For most people a mannequin is seldom more than a dummy showing the latest fashions in the windows of high street stores. However, these unattainably perfect figures are just the latest manifestation in a long and convoluted history of partners in painting, sculpture and fashion. For centuries, the mannequin, or ‘lay figure’, was usually only a studio tool, a piece of equipment along with canvas, easel, pigments, brushes and marble, hammer and chisel – until it came to be celebrated in its own right.
Silent Partners – Artist & Mannequin From Function to Fetish, at the Fitzwilliam Museum, Cambridge, until 25th January 2015, shows the multiple purposes the mannequin served: fixing perspective; understanding the fall of light and shadow; acting as a support for drapery and costume; and tireless stand-in for restless models. By examining the history and ubiquity of the mannequin from the Renaissance to the present day, the exhibition goes beyond the practicalities of artists’ working methods to look at notions of realism and artifice in representational painting.
Though widely used, the mannequin had it limitations and even with the best available models it could impart a stiffness to paintings that critics disliked and there was a backlash in the mid-18th century against ‘the stench of the mannequin’ – the lay figure should be conspicuous by its absence. (Given the subsequent history of the mannequin it is ironic that the supposed stiffness it imparted to paintings had nothing on the rigidity forced of the human subjects of photography for the first decades of its practice.) However, the mannequin eventually asserted its identity and moved centre stage to become the subject of the painting for artists such as Joseph Albrier (1791-1863), Heinrich von Rustige (1810-1900), Edgar Degas (1834-1917), John Ferguson Weir (1841-1926), Giovanni Boldini (1842-1931), Alan Beeton (1880-1942) (Composing, Posing, Reposing and Decomposing, which parallel Dada and Surrealist interpretations of the mannequin) and Giorgio de Chirico (1888-1978). Eventually, in creative partnership with the artist, it became a work of art in its own right.
This rise to prominence arguably achieved its greatest expression through photography. Silent Partners reveals this by showing as a continuum how the medium was used to produce studies for other art works, to document mannequins and to create new interpretations of the subject. (Incidentally, it is nice to see the Fitzwilliam using this exhibition to take photography seriously for a change. The exhibition also includes volumes of Iconographie Photographique de la Salpetriere the work of Jean-Marie Charcot on hysteria, though these are peripheral to the thrust of this review.)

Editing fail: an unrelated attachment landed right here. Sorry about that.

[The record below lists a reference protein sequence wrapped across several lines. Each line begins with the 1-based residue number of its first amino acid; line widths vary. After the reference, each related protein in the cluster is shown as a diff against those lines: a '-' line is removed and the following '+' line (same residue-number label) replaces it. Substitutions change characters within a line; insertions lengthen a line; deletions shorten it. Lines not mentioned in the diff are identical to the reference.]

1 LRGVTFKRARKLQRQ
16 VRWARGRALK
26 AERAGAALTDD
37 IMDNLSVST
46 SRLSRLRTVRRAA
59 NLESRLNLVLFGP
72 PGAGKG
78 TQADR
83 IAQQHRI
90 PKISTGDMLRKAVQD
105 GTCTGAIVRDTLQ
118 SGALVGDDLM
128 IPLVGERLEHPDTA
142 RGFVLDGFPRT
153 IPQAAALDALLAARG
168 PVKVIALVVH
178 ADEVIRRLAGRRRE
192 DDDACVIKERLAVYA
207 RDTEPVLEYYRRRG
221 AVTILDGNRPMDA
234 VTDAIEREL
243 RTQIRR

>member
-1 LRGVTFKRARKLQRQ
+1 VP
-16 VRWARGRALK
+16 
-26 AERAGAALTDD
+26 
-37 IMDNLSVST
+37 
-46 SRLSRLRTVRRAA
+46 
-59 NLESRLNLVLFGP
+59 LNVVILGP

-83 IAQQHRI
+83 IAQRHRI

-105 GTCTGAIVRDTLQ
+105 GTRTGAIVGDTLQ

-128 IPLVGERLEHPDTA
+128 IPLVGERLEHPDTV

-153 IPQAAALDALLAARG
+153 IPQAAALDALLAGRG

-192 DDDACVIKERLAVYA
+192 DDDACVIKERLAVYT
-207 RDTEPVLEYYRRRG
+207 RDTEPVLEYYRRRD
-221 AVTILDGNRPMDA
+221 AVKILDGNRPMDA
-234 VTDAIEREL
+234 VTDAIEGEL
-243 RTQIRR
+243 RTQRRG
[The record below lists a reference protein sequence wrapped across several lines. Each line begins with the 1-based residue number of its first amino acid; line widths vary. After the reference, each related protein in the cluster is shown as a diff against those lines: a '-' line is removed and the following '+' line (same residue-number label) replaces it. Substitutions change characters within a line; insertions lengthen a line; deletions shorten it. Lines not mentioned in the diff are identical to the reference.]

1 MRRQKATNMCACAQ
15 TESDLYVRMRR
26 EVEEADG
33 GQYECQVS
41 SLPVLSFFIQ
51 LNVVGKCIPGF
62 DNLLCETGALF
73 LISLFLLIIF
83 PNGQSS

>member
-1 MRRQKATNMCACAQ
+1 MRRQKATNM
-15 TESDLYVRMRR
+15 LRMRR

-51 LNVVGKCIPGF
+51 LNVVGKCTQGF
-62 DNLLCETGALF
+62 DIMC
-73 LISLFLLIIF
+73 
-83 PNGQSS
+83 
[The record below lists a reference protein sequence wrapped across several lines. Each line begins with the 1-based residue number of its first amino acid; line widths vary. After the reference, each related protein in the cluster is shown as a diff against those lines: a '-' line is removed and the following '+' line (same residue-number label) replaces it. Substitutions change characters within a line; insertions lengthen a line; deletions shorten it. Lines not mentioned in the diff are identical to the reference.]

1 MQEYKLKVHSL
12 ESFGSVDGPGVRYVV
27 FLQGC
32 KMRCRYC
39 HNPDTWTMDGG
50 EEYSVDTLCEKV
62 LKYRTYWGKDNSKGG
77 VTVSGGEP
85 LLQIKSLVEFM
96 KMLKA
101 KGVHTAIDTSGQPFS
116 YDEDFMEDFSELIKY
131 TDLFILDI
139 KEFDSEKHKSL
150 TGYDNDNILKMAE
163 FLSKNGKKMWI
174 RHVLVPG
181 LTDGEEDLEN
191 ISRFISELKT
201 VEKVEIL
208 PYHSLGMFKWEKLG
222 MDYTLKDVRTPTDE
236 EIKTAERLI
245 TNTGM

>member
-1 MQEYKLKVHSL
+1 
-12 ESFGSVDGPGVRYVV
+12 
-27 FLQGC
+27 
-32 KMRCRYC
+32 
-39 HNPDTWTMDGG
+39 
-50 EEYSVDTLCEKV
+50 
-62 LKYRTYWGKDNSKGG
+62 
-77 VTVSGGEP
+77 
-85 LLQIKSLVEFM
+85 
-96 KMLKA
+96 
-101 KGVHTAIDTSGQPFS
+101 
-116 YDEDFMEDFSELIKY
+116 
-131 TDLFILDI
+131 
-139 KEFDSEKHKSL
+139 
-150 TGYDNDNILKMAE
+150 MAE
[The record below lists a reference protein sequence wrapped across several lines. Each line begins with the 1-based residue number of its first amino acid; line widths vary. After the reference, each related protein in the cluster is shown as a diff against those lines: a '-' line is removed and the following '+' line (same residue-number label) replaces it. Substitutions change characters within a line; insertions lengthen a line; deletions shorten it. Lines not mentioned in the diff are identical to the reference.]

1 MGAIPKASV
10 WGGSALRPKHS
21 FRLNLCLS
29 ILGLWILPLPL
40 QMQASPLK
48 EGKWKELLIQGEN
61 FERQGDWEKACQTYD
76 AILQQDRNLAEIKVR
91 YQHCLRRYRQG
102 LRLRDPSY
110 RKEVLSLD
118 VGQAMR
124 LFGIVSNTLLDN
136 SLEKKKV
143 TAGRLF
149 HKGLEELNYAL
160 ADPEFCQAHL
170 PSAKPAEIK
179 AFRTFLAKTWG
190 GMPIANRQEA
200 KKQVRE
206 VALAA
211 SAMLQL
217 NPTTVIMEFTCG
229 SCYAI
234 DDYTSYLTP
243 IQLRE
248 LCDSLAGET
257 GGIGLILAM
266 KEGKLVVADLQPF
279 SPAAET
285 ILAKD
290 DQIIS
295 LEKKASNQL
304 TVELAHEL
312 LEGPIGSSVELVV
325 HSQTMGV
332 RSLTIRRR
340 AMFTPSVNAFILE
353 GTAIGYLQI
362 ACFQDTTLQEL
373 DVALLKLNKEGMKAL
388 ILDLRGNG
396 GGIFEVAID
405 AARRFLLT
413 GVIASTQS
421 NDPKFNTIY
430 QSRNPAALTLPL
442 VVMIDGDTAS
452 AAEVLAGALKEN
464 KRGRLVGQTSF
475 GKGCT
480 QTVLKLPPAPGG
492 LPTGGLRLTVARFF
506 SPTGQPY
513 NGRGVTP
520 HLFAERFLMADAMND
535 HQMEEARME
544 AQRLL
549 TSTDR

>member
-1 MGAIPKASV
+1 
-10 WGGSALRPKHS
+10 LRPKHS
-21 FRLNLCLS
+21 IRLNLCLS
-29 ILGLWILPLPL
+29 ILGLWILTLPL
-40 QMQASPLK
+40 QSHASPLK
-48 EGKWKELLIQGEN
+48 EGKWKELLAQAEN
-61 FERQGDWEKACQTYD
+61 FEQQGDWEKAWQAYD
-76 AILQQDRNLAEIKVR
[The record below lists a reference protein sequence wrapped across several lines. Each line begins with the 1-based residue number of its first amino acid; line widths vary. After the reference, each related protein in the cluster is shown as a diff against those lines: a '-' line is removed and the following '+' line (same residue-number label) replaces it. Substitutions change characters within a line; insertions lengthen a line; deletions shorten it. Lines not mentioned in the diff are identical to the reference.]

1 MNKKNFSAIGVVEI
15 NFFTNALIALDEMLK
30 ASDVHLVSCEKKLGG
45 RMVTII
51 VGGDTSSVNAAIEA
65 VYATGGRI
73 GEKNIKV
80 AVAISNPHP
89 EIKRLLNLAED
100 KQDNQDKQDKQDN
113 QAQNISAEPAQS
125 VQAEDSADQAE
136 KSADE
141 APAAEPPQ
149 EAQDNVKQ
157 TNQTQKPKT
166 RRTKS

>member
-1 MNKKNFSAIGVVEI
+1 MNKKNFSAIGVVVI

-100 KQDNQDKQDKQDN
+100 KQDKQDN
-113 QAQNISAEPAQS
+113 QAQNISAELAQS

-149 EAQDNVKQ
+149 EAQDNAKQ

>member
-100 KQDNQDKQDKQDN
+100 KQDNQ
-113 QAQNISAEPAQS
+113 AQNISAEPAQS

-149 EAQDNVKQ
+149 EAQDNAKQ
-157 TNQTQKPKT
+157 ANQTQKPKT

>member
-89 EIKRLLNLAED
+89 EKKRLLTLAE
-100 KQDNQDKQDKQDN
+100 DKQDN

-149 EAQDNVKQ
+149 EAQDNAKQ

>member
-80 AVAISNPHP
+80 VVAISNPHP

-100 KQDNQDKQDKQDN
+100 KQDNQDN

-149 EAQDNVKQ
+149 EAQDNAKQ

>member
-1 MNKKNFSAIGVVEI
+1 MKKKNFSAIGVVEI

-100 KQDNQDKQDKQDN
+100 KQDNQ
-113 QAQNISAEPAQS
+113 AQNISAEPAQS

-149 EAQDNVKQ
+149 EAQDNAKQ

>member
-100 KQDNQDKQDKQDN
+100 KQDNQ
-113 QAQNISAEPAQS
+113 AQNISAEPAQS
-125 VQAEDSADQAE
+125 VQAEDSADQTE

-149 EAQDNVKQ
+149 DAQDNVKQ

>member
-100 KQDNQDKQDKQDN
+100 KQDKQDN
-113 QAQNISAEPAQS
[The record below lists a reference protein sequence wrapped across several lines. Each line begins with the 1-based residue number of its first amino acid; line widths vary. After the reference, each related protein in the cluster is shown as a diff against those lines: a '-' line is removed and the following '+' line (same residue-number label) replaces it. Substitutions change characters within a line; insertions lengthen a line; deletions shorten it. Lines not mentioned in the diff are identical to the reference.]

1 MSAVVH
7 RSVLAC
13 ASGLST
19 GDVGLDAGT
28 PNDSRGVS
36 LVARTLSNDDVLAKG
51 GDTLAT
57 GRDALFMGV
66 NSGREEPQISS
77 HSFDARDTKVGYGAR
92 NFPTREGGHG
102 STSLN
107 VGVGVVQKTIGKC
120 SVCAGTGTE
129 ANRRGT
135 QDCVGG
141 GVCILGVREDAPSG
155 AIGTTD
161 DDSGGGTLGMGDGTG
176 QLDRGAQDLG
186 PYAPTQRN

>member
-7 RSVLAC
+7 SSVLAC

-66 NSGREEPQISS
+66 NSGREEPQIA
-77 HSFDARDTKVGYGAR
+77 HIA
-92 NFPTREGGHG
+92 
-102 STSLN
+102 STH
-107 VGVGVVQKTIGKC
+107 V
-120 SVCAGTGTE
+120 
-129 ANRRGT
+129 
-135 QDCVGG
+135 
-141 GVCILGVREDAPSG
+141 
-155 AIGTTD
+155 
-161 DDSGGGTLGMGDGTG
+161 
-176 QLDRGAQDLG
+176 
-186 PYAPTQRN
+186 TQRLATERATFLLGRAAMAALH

Edward Linley Sambourne (1844-1910) made photographs of people and lay figures together for use as the basis for his drawings in Punch, e.g. Otley in the backyard at 18 Stafford Terrace, 7 May 1986. The photographs, cyanotypes and platinum prints, are curious and illuminating period pieces in themselves. The Spanish muralist Jose Maria Sert (1874-1945) photographed individuals and groups of small wooden figures to prepare his large-scale decorative paintings, e.g. Photographic Study for ‘The Triumph of Humanity’, 1937. Through the positioning of the figures and steep camera angles he achieved both vitality and monumentality, such that what were intended as aids to painting create a strange world of their own. This use of the mannequin in photography can elide into something other. Francois Brunery (1849-1926) used photography of mannequins and figures as part of the working process to achieve a high degree of realism in his finished paintings around 1890-1910, e.g. Mannequin in a ruff, c. 1890-1910. In doing so he exploited the ambivalence between truth and illusion, animate and inanimate, to create a highly original body of photography carrying hints of sexual tension that anticipates aspects of surrealism. Emil Zola (1840-1902) allowed a figure to retain a childlike innocence in Zola’s daughter, Denise, holding a doll, 1900-02
A bridge between this and a new world of mannequin imagery was created by Eugene Atget (1857-1927), who photographed shops and their displays of heads and full figures in the 1920s, e.g. Coiffeur, Palais Royal, 1926-7. His carefully composed images, presented with a sense of separation to preserve the figure’s aura of apartness, was an influence on, and appropriated by, the Surrealists. Dora Maar (1907-1997) also documented figures in shop windows as part of an interest in the fetisisation of fashion, e.g. Mannequins in a shop window, 1935. Silent Partners progresses to show how aspects or surrealism went on to transform the mannequin into anything but a silent lay figure.